IKEA Retail imagines life at home in 2030

Faraway friends joining house parties as holograms. Bio-solar wallpaper that uses algae to generate electricity from sunlight. Chairs created by 3D printers using a mushroom compound. These are just some of the weird and wonderful ways that our lives at home could change beyond recognition by 2030, according to a new report released today by IKEA Retail (Ingka Group).

A series of AI generated images bring three future-gazing scenarios to life: Home on the Go, Resilient Communities and A Nurtured Home, in a visual collection that will have you rethinking everything from future family get-togethers to interior design decisions. Not only do the images illustrate new ways we may live and work, but also how our communities, and the way in which we use our planet’s resources, could change over time. 

IKEA Retail (Ingka Group) continually works with experts and foresight partners to help anticipate the future as part of their overall research focus on Life at Home. In the 10th edition of the IKEA Life at Home Report, which has just been released, they share some of those foresights as three possible scenarios for the next ten years of life at home.  

These scenarios are brought to life with AI generated imagery in collaboration with PJADAD and Per Eriksson, freelance art director, centering around the lives of three imaginary people: Jin, Angela and Jamie, who are each navigating a different possible future for life at home. Their fascinating stories reveal how home can change amidst external context showing the potential of the remaining a haven in an increasingly volatile world.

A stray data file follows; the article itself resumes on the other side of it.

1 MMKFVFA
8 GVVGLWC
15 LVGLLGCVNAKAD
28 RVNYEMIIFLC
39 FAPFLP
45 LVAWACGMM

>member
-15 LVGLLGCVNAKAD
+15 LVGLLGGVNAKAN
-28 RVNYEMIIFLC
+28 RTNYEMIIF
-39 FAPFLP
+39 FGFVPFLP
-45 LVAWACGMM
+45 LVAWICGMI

Home on the Go 

This future sees people adopting a highly customisable approach to how they live as they are forced into living in constant movement. This means that the way they furnish and use their homes, is aimed to bring out their best selves. Different versions of their homes enable them to achieve, entertain – and enjoy some alone time when it all feels a bit too much. That’s because we can access all of our homes, at any time, and from anywhere, thanks to new technologies. Life at home in this future scenario features ways of living that focuses on individual progress, privacy, and the pursuit of new experiences. 

Resilient Communities 

This future sees the world’s population fragmented, with separate communities living unconnected lives. People tend to set up home with those they most closely identify with, either on a political level, or through shared parenting styles or cultural tastes. These separate communities only mix when there’s a pressing need. Being self-sufficient is prized, learning is a constant and communities welcome those who bring with them a range of practical skills they can share. Life at home in this future is focused on communal belonging, stability and using resources at hand. People turn away from technology in favour of support from their community. 

A Nurtured Home 

This future has adapted to the impact of our planet’s climate crisis. Bilateral policies have created international and interconnected eco-initiatives and prompted the widespread adoption of smart home systems to support the efficient use of resources. People are forced into more transparent behaviours when it comes to their consumption of resources. Everyone recognises the consequences of, and link between, the way they live, their homes, communities, and the natural environment. Homes in this future are more reactive to external forces and integrate both technology and nature into their design. Life at home in this future is all about individual control. By living more in tune with nature through technology, people are free to explore new experiences. 

Maria Jeansson, Global Foresight Lead for Life at Home Report, said: “By building multiple futures scenarios, we can explore emerging needs and ensure that IKEA can continue to be a relevant partner for life, making everyday that little bit better for the many people, today and tomorrow.”

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